Most top crypto assets share similar characteristics — they’re mostly decentralized, global, non-sovereign, and permissionless assets not tied to a real-world asset. Where cryptocurrencies largely differ, then, is in their monetary policy — or in some cases, their lack thereof.
A researcher at Messari recently remarked that the inflation rate of XRP’s supply is hundreds of percent higher than that of Bitcoin or Ethereum.
The high inflation rate of XRP’s supply compared to Bitcoin
According to Florent Moulin — part of the research and product team at crypto research firm Messari — his firm’s data indicates that the supply of XRP was inflating at a much higher pace than that of other top cryptocurrencies all throughout the past 12 months.
He reported that the third-largest cryptocurrency had a supply inflating at a rate of 20 percent over the last year — “five times higher than [that of] BTC” prior to the halving.
To put 20 percent into some context, the inflation rate over the past 12 months of Tezos (XTZ) was 13 percent, 5.1 percent for Litecoin, and 4.7 percent for Ethereum. (Also, most established fiat currencies have an inflation rate of 1-3 percent each year, though the way central banks determine the inflation of, say, the U.S. dollar is not growth in the supply of money.)
As a pertinent note, Messari is somewhat of a topic of controversy within the XRP community because of how it treats the cryptocurrency in terms of calculating supply and inflation.
“The company has been steadily increasing their sales of XRP over the previous three quarters, likely inflicting downward price pressure on XRP. Savvy investors have known this for some time; however, for whatever reason the market is just now picking up the narrative and reacting.”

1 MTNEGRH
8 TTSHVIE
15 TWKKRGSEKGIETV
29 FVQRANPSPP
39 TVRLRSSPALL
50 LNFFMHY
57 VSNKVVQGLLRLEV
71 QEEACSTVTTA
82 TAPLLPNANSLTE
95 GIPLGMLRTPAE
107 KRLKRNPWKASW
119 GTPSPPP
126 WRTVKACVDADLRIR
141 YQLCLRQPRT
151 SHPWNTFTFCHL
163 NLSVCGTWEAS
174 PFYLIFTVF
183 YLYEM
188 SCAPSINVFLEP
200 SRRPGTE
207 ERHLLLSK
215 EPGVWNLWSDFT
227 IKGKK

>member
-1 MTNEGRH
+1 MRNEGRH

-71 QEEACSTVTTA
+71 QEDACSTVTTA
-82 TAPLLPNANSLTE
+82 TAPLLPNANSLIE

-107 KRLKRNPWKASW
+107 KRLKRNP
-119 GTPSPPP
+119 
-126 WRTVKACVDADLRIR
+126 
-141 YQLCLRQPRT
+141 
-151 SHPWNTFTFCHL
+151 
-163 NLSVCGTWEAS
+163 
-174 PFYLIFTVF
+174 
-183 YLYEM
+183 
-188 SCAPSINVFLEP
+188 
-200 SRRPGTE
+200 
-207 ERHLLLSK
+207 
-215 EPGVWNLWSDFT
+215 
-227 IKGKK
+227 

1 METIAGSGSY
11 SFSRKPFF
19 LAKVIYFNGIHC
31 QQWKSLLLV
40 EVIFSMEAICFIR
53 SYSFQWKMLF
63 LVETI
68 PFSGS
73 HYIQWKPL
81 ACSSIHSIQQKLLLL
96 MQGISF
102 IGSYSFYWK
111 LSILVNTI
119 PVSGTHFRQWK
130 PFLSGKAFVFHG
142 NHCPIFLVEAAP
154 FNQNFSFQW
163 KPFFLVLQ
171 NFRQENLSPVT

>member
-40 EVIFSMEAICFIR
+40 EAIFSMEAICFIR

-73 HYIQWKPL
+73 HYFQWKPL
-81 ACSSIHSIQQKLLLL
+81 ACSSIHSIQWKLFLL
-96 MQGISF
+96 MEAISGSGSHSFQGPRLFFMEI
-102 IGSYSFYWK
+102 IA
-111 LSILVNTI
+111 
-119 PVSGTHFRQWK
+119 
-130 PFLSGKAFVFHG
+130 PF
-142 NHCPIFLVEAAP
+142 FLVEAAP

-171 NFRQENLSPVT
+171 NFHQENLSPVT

Samani and his fund have been publicly short/bearish XRP for a while now, with the inflation narrative seemingly being one of the core reasons why Mutlicoin Capital is bearish.
Still, the executives of Ripple claim that the coins they sell, which constitutes the inflation of XRP, don’t have a tangible effect on the underlying market. Or at least not much more of an effect than a Bitcoin whale has on the BTC market.
After prominent industry investors like Samani brought up the inflation narrative as a reason to be bearish on the altcoin, Brad Garlinghouse, chief executive of Ripple, said to CNN regarding his company’s sales of XRP:
“In the XRP community, Ripple is the largest owner, and we are the most interested party in the success of the XRP ecosystem. […] Ripple can’t control the price of XRP anymore than a whale controls the price of Bitcoin.”
Garlinghouse added in a tangentially related Twitter comment published around the same time as the interview that the funds earned through the sales of XRP are actually put to good use:
“XRP sales are about helping expand XRP’s utility – building RippleNet & supporting other biz building w/XRP ie Dharma & Forte.”
Top analysts largely bearish on the cryptocurrency
Even in spite of the reassurances of the Ripple executives, many analysts are extremely bearish on the long-term prospects of the top altcoin.
“Here are just a few of the hundreds of 10-year charts you can find for ‘promising tech’. See a similarity? Many of these same charts have forums of people still talking about the recovery to come,” the analyst wrote in reference to the collage of charts below.
He continued that from his perspective, those still holding onto the hope that XRP will surge in the long run have become subject to the “spell of cognitive biases” due to their emotional attachment to their involvement in the cryptocurrency.
The bearish sentiment has been shared by Peter Brandt — a veteran commodities trader and long-term Bitcoin bull — who recently shared that XRP’s chart is looking extremely bearish because there is only “white space below” the current price.
Luke has had a long interest in financial technology, especially cryptocurrency and blockchain. With a Bachelors degree in Journalism and Media, Luke is dedicating his writing skills for the digital currency sphere.He can be contacted at firstname.lastname@example.org